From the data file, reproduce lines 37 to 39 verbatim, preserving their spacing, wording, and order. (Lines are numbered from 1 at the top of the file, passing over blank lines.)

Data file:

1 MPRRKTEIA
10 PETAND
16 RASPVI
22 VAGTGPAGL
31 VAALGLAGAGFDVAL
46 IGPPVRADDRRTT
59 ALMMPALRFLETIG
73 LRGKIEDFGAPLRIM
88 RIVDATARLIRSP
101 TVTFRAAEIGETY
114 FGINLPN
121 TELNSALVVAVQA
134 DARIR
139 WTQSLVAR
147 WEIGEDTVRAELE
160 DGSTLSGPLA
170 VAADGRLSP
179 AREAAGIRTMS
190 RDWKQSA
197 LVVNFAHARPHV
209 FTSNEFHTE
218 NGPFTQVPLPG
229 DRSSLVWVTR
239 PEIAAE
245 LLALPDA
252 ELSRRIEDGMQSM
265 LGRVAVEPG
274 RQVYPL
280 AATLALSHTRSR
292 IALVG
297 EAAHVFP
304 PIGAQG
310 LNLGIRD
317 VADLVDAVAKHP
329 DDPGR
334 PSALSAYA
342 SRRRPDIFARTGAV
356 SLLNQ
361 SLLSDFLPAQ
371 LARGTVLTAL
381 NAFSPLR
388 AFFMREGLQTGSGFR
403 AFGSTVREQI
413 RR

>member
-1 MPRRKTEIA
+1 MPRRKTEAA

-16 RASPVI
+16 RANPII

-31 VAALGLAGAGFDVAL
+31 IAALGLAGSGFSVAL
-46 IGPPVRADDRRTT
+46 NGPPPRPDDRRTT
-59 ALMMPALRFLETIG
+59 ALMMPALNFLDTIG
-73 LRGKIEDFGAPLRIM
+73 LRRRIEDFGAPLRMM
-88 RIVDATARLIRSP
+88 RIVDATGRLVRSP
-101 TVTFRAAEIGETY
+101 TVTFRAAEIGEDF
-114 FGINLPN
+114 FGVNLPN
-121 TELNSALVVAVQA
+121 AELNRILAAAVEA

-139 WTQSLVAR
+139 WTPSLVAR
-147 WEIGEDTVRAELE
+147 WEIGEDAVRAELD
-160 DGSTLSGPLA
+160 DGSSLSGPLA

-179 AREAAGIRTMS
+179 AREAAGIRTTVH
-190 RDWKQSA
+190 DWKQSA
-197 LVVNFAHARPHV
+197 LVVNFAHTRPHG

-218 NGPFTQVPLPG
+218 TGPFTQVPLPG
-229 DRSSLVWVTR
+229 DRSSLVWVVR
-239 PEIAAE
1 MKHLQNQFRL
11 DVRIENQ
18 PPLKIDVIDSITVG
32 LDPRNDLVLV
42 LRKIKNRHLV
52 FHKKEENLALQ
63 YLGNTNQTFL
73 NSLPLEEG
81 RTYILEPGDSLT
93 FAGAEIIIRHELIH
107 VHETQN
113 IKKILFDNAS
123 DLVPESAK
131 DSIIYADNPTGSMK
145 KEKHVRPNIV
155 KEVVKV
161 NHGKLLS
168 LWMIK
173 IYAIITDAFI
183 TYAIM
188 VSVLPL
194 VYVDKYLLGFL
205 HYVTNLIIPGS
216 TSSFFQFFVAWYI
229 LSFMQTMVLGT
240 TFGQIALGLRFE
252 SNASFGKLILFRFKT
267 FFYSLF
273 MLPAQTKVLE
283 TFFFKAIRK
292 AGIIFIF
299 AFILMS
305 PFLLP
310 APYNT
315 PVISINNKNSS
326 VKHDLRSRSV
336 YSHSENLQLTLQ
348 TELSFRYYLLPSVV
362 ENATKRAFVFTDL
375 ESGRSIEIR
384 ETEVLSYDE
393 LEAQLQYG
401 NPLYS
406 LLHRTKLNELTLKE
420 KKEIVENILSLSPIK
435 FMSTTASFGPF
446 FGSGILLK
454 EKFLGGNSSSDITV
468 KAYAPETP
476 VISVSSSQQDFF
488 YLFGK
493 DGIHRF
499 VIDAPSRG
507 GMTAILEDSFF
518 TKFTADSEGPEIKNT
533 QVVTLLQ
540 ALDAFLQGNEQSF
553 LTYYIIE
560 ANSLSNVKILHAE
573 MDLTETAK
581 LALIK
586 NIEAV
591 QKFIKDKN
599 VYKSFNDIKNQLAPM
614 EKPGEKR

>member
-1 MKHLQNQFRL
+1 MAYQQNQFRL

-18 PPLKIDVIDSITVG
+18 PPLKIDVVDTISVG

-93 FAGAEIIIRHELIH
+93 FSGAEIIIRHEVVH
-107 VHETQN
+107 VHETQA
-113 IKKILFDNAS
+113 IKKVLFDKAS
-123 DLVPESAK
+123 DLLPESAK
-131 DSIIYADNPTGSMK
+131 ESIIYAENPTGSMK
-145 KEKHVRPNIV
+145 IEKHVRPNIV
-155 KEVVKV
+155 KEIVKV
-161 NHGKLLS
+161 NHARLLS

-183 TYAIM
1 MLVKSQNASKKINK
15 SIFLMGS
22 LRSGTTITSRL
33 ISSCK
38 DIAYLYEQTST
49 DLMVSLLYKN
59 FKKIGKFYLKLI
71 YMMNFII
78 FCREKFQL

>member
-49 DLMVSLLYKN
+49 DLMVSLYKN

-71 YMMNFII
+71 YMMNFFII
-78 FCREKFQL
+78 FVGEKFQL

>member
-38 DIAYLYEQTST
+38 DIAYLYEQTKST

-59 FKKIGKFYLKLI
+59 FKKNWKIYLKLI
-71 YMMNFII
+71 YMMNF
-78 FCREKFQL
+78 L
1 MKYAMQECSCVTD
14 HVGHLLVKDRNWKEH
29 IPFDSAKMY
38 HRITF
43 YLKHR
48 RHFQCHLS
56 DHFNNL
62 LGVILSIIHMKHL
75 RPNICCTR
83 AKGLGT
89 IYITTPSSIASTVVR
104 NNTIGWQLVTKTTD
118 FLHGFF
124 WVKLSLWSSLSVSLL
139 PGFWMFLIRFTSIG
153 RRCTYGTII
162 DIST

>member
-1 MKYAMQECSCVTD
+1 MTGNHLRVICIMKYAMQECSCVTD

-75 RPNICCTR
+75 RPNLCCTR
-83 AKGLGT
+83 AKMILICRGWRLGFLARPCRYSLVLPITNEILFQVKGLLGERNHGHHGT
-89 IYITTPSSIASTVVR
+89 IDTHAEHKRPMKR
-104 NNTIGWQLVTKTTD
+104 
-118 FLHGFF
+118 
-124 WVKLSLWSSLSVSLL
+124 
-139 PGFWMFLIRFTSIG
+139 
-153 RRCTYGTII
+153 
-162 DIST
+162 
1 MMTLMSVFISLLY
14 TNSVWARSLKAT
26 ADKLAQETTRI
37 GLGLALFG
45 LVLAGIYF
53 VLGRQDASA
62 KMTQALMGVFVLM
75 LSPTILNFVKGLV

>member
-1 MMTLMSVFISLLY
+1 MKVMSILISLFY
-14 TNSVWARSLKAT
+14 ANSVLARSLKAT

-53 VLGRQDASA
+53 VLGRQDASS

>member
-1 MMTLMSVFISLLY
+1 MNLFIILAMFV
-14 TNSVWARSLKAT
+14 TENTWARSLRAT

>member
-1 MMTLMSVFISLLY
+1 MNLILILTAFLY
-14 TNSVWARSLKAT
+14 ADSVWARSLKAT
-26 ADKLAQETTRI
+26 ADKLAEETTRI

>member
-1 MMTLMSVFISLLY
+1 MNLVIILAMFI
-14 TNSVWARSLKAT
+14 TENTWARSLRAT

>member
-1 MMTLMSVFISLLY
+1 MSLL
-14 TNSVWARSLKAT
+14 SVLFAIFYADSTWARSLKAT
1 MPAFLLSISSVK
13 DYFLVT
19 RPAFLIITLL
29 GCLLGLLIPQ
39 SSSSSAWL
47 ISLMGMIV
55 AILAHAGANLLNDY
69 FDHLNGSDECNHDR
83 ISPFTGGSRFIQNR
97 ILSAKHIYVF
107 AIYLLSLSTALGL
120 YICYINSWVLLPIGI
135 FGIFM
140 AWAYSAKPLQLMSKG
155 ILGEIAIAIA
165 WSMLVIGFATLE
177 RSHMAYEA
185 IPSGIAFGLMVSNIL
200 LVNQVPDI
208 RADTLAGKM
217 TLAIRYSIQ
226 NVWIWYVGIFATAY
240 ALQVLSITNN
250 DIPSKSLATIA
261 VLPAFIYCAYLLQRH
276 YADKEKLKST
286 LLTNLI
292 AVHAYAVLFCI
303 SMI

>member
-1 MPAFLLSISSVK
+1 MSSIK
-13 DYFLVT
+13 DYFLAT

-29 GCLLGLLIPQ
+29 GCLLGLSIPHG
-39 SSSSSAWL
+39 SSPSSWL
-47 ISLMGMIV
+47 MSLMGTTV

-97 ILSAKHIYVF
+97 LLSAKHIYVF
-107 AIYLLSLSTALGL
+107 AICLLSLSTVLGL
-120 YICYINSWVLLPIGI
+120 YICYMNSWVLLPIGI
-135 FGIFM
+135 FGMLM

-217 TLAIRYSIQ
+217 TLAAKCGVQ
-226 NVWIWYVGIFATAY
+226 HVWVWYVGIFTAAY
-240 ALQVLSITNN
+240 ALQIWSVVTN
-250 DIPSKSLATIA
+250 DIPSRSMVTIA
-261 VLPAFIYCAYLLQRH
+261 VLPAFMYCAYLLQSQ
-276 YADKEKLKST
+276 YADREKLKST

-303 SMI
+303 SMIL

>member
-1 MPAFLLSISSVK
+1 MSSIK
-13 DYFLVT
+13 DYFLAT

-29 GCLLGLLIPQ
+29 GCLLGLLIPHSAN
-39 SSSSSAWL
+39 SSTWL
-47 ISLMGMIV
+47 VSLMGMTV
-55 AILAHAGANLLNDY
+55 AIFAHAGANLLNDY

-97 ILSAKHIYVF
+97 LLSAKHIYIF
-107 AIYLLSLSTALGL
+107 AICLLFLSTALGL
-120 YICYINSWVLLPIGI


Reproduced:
342 SRRRPDIFARTGAV
356 SLLNQ
361 SLLSDFLPAQ